SWIM is possible because multisensor wavefield separation perfectly isolates P-UP and P-DWN. The availability of P-DWN means every receiver can be used as a 'virtual source', thereby significantly extending subsurface illumination in both the cross-line and inline directions
Another benefit of real wavefield separation is that it is quantitatively accurate for reservoir characterization studies (see figure below). Extensive global studies verify that GeoStreamer is clearly the best platform for pre-stack amplitude versus angle (AVA) studies, seismic inversion, and other quantitative interpretation (QI) pursuits. Calibrated ultra-low frequency amplitudes and phase reduce side lobe amplitudes on zero phase reflection wavelets, improves the 'geological texture' of seismic images, reduces the dependency upon well control during seismic inversion and reduces drilling risk during exploration and appraisal programs. GeoStreamer has enabled QI studies ahead of the drill bit to be reliable and accurate (see also Reiser et al., First Break 2012).
Spatial oil distribution classification using a relative prestack seismic inversion of towed streamer (GeoStreamer) seismic data that is rich in ultra-low frequency signal amplitudes.
And now PGS has extended the 'wavefield separation advantage' by combining both SWIM and QI in the same workflows (Feuilleaubois et al., First Break March 2017). No other 'broadband' streamer solutions have this capability for a simple reason: Separated wavefield-based reservoir solutions require the platform of multisensor acquisition. SWIM has been demonstrated to be as AVA-compliant as Kirchhoff pre-stack depth imaging, and when combined with Full Waveform Inversion, accurate absolute elastic attributes can be estimated without well control, thereby de-risking many prospects—particularly those with shallower depths that are historically compromised by the fundamental limitations of hydrophone-only seismic datasets.
Operationally, the availability of multisensor streamers means that the streamer depths can be configured with any depth profile that minimizes drag and weather impacts whilst maximizing efficiency, and does not create any challenges for data processing. In contrast, when hydrophone-only streamers are configured with variable depth profiles there are attendant operational and geophysical challenges.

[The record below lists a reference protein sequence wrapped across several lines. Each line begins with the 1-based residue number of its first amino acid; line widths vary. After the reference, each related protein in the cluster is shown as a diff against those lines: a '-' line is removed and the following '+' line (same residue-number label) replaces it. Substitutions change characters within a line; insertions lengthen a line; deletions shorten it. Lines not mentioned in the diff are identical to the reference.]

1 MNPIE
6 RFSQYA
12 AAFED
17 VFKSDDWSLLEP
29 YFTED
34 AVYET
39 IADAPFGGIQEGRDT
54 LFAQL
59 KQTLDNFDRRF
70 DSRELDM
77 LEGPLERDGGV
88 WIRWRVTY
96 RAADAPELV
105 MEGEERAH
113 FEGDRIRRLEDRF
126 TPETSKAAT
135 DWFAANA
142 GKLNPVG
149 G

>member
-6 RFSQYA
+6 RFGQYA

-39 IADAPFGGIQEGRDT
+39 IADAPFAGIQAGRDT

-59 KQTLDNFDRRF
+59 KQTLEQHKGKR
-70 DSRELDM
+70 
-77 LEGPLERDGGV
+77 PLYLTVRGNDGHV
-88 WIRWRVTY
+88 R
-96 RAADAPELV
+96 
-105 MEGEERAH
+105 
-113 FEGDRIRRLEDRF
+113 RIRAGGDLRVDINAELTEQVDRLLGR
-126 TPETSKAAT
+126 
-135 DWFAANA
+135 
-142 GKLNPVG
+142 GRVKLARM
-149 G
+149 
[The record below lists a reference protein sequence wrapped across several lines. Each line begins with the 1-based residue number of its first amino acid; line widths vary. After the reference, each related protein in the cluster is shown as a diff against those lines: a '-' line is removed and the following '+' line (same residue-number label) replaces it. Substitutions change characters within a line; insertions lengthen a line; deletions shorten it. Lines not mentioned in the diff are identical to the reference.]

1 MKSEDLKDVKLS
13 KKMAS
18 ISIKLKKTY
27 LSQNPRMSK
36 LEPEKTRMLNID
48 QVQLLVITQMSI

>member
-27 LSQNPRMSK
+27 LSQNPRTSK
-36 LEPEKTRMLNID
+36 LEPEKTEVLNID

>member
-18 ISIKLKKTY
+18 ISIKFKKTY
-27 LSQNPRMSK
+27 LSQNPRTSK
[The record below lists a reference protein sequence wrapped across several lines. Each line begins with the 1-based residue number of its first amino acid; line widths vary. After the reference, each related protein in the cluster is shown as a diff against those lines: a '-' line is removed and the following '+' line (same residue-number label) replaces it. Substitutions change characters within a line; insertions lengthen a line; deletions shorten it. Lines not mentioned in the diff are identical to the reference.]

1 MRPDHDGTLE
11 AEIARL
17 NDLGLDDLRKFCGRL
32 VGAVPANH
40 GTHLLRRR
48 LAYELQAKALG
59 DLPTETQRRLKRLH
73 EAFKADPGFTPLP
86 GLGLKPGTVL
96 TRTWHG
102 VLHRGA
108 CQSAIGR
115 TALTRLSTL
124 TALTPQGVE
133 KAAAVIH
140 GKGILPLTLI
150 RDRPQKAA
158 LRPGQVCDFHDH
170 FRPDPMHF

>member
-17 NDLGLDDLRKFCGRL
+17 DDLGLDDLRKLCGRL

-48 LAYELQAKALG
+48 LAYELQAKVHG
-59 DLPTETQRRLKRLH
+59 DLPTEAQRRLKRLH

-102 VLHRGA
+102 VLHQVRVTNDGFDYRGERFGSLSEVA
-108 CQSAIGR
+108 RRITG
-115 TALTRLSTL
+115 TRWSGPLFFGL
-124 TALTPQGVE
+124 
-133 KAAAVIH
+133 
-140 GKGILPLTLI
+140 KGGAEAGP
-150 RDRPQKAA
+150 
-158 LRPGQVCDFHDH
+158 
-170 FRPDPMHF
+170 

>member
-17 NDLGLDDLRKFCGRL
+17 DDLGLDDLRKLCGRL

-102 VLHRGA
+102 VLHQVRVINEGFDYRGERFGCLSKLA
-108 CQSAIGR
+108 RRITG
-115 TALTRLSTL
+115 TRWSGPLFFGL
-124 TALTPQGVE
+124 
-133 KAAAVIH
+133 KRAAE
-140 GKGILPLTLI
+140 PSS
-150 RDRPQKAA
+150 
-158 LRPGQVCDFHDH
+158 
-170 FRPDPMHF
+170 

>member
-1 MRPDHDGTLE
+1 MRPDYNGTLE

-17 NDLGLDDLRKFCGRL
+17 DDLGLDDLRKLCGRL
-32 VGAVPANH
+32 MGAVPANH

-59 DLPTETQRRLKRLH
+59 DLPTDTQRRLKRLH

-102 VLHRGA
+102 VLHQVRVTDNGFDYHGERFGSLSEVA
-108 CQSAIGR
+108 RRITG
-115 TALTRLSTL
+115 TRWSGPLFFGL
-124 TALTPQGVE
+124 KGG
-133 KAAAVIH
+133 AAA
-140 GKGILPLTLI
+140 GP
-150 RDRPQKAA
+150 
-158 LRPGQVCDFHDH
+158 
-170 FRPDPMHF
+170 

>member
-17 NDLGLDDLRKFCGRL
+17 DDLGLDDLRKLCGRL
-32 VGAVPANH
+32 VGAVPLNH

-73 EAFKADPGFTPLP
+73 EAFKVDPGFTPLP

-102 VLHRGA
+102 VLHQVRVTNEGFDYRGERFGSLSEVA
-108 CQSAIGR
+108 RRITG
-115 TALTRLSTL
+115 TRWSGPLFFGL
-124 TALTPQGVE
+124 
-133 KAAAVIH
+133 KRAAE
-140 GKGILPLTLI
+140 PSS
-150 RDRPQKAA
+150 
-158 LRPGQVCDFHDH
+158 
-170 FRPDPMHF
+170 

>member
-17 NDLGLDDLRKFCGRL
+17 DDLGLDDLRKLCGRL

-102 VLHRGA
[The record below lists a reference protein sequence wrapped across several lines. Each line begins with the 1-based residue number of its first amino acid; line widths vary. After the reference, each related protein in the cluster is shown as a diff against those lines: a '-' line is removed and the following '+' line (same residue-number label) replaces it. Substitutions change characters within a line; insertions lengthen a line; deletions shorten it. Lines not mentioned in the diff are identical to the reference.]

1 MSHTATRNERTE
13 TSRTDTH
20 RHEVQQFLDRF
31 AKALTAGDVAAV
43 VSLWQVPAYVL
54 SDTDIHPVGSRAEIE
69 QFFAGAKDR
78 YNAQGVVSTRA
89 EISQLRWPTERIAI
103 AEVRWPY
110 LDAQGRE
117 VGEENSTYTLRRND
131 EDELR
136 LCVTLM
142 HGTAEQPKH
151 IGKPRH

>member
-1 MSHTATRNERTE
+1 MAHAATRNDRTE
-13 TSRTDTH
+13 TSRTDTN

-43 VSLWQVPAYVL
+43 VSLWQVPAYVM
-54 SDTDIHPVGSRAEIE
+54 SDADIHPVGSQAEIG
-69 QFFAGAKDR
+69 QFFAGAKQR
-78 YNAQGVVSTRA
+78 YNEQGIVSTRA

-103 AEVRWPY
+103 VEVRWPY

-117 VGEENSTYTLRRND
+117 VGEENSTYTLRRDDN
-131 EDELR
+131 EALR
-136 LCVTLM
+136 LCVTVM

Adding More Sensors to Streamers
The addition of cross-line sensors to seismic streamers can be motivated by geophysical or operational considerations. Claims are sometimes made that the availability of cross-line sensor information can be used for aggressive spatial interpolation between the streamers. In practice, the accuracy of interpolation rapidly decays away from the physical streamer locations, the methodology relies upon streamers being no more than 75-100 m apart, success is limited to the near-surface, and will typically be band-limited, particularly when the shallow geology has large dips in the cross-line direction. Operationally, the construction of very long seismic streamers with a narrow diameter and low drag requires the use of very small accelerometers. If wavefield separation is an ambition with three-component streamers there is a subsequent requirement for both vertical and cross-line component sensors plus inclinometers to be available so that the rotational streamer orientation can be understood.
GeoStreamer Sets the Industry Direction
In 2017, the three largest marine seismic service companies are all offering dual or multisensor streamer technology; the validation of what PGS started in 2007. Hydrophone-only streamers served the industry well for several decades but the desire to tow streamers deeper and reduce weather and surface-related noise was confounded by the 'ghost' effects. Whilst logistically challenging 'slanted' streamer towing combined with signal manipulations in data processing can improve the appearance of seismic images, such data are not optimal for more advanced seismic imaging and reservoir characterization pursuits. Quite simply, the multisensor platform delivers the 'sweet spot' for operational efficiency and robust, accurate seismic data applications.
With the most modern and capable seismic fleet in the industry, all fitted with multisensor GeoStreamers, PGS is positioned to lead the way for many years to come.